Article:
Every day is a special day, but the ones that relate to your book or ones that can add pizzazz to your posts and memes provide more marketing possibilities. Calendars available online include today in history, holiday calendars, 100+ social media holidays, inventions today in history, science history on this day, this day in literary history, religious history on this day, and more. That’s a lot to connect with in your marketing, so consider all the ways to use the information to promote your book. 

Sunday, September 19, 2021

Let’s Write to Change the World

by Tammy Karasek @TickledPinkTam

At the beginning of each year, I write down a question in my planner above the list of writing goals: How will you write this year to change the world?

Saturday, September 18, 2021

What to Do if You're a Perfectionist Writer

by Emme Gannon @GannonEmme

I don’t know if there exists a Perfectionist Anonymous, but if one did exist, I would slink into one of the meetings, hide in the last row and when I couldn’t put off the inevitable, stand up and confess in a soft shy voice, “My name is Emme and I’m a perfectionist.”   


My computer files have more than a few works in progress as well as a completed novel and another one that is taking way too long to complete. Some agents have actually dangled the hope of publishing my novel at me, but then pulled back with the words we all hate to hear, “It’s not quite ready yet.” Instead of hope, those words to a perfectionist tell us, “Why did you ever think you could do this? Just give up and save yourself more embarrassment.” 

Friday, September 17, 2021

How to Be Sensitive to Your Readers

by Crystal Bowman

As a children’s author and former school teacher, being a guest author at elementary schools is something I enjoy, plus it’s a great way to market my books. Whether I’m teaching a poetry lesson in the classroom, or speaking to a large group in the gym, I try to engage the children by asking questions they can relate to. For example, “How many of you have pets?” or “Does your mom make you eat vegetables you don’t like?” I enjoy the back-and-forth interaction, and love watching the children respond.

Be Aware
A few years ago, after I spoke to a group of students, a second-grade teacher came to me. She was very kind and asked if she could make me aware of something. She shared that a boy in her class recently lost his mother to breast cancer and there is no “mom” in the home. She cautioned against using “mom” exclusively and suggested I say parent, grandma, aunt, baby sitter, or grown-up. I thanked her for bringing this to my attention and told her it would make a difference not only in my speaking but also my writing. 

The traditional family unit with a mom, dad, three kids, and a dog, is not as common as it used to be. As writers we need to be sensitive to the ever-changing family profile, which may include stepparents, single parents, half-siblings, and blended families. Some children spend week days with one parent and the weekend with a different parent. Some kids have two sets of parents, some have only one parent, and some live with their grandparents. In one of my recent rhyming manuscripts I wrote:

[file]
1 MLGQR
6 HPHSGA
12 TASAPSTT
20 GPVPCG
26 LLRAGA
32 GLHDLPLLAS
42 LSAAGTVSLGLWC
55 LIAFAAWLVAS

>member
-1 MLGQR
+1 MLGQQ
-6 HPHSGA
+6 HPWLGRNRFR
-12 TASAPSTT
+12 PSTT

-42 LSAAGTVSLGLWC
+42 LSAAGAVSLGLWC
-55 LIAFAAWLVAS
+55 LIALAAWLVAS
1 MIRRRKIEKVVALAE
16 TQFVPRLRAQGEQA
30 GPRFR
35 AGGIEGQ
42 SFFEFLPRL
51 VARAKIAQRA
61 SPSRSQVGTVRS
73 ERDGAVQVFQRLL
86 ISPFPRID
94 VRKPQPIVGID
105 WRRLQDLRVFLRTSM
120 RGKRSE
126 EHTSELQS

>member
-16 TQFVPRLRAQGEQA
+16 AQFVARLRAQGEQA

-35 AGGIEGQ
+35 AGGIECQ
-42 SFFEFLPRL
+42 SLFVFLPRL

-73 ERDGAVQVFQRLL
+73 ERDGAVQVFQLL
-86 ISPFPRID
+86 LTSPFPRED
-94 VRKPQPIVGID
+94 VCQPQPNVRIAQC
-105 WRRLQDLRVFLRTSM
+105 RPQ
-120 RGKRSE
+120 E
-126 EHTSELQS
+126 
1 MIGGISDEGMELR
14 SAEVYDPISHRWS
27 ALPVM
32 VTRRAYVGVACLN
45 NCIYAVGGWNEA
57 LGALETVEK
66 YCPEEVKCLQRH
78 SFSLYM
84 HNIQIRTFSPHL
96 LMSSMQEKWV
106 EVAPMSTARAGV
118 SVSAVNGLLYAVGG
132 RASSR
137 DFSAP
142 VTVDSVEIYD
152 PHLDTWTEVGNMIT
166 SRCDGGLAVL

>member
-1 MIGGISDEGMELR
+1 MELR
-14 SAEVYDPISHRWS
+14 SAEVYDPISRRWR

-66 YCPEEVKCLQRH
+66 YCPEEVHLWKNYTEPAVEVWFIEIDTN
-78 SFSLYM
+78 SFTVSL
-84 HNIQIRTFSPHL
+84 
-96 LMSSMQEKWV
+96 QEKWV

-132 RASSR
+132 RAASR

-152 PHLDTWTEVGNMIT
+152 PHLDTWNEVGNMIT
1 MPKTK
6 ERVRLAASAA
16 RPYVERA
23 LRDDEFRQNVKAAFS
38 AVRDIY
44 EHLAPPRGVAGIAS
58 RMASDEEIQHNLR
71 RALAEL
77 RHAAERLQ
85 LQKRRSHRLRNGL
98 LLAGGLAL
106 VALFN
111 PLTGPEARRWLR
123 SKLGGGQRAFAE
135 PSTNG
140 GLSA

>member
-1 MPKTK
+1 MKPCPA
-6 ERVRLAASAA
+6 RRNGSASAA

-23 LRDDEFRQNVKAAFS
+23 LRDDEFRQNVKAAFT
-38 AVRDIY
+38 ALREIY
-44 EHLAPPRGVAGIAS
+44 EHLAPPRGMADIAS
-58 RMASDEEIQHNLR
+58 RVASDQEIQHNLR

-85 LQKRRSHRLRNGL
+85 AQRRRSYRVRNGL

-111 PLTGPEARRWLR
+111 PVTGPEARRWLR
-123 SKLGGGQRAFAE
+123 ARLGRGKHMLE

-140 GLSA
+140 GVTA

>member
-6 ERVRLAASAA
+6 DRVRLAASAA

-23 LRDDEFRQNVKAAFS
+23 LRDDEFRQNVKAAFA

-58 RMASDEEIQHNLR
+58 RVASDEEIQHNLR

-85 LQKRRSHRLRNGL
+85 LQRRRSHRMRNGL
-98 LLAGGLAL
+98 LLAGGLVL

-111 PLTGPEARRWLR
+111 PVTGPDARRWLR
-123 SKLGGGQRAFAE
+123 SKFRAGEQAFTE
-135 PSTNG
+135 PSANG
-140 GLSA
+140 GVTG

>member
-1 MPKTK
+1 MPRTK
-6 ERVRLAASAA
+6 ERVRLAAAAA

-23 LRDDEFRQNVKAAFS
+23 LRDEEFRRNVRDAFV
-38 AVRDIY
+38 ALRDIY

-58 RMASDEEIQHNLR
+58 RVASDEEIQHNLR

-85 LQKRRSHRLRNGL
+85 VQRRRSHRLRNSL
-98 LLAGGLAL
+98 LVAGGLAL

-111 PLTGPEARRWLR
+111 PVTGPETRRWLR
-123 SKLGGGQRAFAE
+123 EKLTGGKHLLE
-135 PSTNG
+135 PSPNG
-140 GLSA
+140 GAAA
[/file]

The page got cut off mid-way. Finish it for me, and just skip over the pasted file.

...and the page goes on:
A grandma and grandpa can be family too.
Who are the people living with you?

Another realization is that not all kids live in a house, so I often say home which is more inclusive. And some kids live in apartments, which is implied in this verse:

Your neighbor can be the lady next door, 
or the grandpa who lives on another floor.

Sensitivity Readers
Many publishers today have sensitivity readers. These specialty readers are qualified to notice words or phrases that may be offensive. This is beneficial to writers who may not be aware that something they wrote could be interpreted as a racist or offensive comment. 

Since I do not write novels I am wondering if fiction writers have a little more wiggle room when you write in the POV of a flawed character, or someone who is rough around the edges. Perhaps a certain time period or cultural setting makes inappropriate language more permissible? (Help me out here fiction writers). 

The beauty of writing for the Christian market is that God’s Word never changes, and it never goes out of style. However, the way I try to reach my audience with God’s Word may change as the needs of today’s families change. Parents today want to see a greater emphasis on God’s love rather than a list of dos and don’ts. I will never water down the message of the Gospel to please my audience, but there are ways to deliver truth with a less-preachy approach. 

I have been writing for nearly 30 years and as our culture continues to change, my writing needs to reflect those changes. How has your writing evolved through the years? I’d love to know!


Crystal Bowman is an award-winning, bestselling author of more than 100 books for children and four nonfiction books for women. She also writes lyrics for children’s piano music and is a monthly contributor to Clubhouse Jr. Magazine. She loves going to schools to teach kids about poetry. She also speaks at MOPS (Mothers of Preschoolers) groups and teaches workshops at writers’ conferences. When she is not writing or speaking, she enjoys going for walks, working out at the gym, and eating ice cream. She and her husband live in Michigan and have seven huggable grandkids.